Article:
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NBC's endorsement of Conan O'Brien leaves plenty of wiggle room

January 7, 2010 |  8:55 pm

NBC executives spent most of the day in lockdown figuring how to spin their plans to get Jay Leno out of prime time and back to late night.

OBRIEN Feeling pressure from affiliates, who have been griping for months about how Leno's 10 p.m performance is hurting their late news and bottom line, NBC is scrambling to put together a strategy to appease them and keep Leno on the payroll.

The odd man out in all this may be Conan O'Brien. NBC wants O'Brien to stay, but his show would move to 12:05 and he'd be following Leno again. The only difference would be that Leno's show would be only 30 minutes while O'Brien would keep his hour and probably the title of "Tonight Show" host. (For complete coverage of NBC's Leno-O'Brien flip-flop see our story here.)

In a statement, NBC said, "We remain committed to keeping Conan O’Brien on NBC. He is a valued part of our late-night line-up, as he has been for more than 16 years, and is one of the most respected entertainers on television."

What NBC didn't say was it wanted to keep O'Brien in his current time slot.

People close to the situation expect all the details to be hammered out over the next few days. NBC executives are scheduled to meet with reporters on Sunday at the semiannual Television Critics Tour, and if they don't have an announcement then, they most certainly will when they meet with their affiliates in New York in three weeks.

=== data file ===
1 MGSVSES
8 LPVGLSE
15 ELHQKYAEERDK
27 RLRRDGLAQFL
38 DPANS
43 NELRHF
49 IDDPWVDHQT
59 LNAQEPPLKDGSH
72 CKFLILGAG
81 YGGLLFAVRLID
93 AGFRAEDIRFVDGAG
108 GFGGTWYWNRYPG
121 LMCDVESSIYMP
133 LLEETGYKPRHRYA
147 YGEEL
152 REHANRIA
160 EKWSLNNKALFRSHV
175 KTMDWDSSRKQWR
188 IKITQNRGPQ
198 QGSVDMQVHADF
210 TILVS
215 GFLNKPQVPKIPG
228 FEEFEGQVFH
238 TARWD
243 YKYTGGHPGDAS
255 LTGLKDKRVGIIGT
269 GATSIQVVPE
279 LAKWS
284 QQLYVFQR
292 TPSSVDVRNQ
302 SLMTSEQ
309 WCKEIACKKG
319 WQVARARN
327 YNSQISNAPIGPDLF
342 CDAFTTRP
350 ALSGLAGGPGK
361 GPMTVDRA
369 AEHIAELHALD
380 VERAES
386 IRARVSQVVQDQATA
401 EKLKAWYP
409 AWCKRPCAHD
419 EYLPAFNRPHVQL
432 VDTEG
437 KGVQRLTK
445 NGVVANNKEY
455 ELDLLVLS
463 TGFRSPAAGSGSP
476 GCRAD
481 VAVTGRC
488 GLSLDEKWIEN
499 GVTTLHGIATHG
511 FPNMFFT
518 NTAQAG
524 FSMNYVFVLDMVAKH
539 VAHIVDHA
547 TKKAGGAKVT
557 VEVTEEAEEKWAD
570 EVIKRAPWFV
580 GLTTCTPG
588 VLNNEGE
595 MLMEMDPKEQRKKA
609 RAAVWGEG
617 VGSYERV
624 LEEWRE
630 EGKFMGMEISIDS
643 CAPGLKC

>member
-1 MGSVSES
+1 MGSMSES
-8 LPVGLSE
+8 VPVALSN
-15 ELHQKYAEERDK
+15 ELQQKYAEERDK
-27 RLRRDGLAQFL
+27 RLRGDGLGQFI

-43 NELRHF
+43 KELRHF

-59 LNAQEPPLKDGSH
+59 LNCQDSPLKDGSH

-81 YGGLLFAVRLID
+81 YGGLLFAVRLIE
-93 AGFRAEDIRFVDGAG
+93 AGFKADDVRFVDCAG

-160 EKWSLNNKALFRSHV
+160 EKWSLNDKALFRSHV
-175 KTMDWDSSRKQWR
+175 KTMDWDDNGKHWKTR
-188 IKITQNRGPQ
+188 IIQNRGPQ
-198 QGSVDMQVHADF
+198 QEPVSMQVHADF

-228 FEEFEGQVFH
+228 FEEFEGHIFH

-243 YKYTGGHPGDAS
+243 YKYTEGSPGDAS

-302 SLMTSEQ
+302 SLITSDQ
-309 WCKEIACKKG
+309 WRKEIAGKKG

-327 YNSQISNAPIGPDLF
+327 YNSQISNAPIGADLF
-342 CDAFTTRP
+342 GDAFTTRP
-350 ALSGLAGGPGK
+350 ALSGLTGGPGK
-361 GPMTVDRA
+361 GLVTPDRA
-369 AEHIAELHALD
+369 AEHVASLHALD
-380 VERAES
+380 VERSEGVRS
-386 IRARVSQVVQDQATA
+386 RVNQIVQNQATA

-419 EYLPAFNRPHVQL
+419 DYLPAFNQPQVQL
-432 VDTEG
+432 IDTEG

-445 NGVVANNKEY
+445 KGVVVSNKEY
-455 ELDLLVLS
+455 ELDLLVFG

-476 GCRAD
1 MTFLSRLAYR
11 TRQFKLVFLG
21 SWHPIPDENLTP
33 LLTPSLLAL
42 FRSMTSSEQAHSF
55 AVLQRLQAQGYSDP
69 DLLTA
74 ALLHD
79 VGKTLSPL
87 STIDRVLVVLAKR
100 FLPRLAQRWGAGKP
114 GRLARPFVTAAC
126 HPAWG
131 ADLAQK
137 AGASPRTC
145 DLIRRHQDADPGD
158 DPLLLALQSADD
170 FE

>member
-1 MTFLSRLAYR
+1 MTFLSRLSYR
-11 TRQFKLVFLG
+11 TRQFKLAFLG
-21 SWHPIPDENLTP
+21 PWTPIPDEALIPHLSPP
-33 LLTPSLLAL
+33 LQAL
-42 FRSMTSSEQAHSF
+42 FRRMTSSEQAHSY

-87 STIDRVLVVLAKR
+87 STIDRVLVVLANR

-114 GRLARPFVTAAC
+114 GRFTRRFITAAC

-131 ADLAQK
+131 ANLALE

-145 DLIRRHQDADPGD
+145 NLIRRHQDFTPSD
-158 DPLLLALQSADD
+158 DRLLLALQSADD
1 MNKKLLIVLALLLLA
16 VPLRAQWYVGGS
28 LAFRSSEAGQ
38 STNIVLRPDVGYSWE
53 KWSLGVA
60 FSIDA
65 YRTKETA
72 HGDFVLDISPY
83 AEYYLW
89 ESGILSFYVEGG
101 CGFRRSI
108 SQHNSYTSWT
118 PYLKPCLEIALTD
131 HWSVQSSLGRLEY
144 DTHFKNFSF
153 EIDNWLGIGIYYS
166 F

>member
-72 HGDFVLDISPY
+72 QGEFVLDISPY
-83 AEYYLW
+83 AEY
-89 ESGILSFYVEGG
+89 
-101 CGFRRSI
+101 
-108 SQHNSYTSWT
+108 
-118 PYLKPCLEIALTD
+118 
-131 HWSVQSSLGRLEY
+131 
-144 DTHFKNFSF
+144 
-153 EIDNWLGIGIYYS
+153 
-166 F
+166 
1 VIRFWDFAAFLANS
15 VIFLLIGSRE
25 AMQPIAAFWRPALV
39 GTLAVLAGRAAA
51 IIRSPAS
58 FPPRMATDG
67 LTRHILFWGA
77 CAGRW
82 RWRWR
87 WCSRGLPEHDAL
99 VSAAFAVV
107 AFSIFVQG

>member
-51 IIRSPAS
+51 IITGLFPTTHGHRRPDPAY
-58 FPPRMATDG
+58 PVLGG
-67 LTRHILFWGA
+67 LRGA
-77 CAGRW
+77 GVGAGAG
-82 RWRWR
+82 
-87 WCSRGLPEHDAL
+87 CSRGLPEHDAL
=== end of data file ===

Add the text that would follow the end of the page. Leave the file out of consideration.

O'Brien's best move may be to sit tight. Fox was interested in him years ago but a senior executive there indicated that may not be the case anymore. ABC is getting by with "Nightline" and Jimmy Kimmel and may not want to spend the bucks necessary to land O'Brien. Plus, Leno can't go on forever can he?

If all goes as planned, Leno could be back in late night as early as March. The network will have to rustle up some programming for the 10 p.m. hour. Look for lots of episodes of "Dateline" and "Law & Order."

If only NBC had this much drama in front of the cameras, its ratings might be higher.

Meanwhile, lots of Conan fans are complaining on Twitter about O'Brien possibly losing his 11:30 time slot and blaming Comcast, the cable giant that is in the process of taking control of NBC Universal. Sorry folks, you can't blame the cable company for this mess.

-- Joe Flint

Photo: Conan O'Brien. Credit: Frederick Brown / Getty Images

 
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